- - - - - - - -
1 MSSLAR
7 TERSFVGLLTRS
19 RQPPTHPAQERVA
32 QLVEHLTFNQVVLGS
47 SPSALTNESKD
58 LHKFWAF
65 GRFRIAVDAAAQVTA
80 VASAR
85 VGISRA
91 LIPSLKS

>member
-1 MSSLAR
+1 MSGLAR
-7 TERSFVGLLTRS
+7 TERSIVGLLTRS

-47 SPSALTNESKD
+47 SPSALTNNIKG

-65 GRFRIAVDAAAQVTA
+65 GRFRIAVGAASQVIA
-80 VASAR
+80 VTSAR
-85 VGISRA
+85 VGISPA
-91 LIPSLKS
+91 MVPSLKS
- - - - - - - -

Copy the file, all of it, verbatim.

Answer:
1 MSSLAR
7 TERSFVGLLTRS
19 RQPPTHPAQERVA
32 QLVEHLTFNQVVLGS
47 SPSALTNESKD
58 LHKFWAF
65 GRFRIAVDAAAQVTA
80 VASAR
85 VGISRA
91 LIPSLKS

>member
-1 MSSLAR
+1 MSGLAR
-7 TERSFVGLLTRS
+7 TERSIVGLLTRS

-47 SPSALTNESKD
+47 SPSALTNNIKG

-65 GRFRIAVDAAAQVTA
+65 GRFRIAVGAASQVIA
-80 VASAR
+80 VTSAR
-85 VGISRA
+85 VGISPA
-91 LIPSLKS
+91 MVPSLKS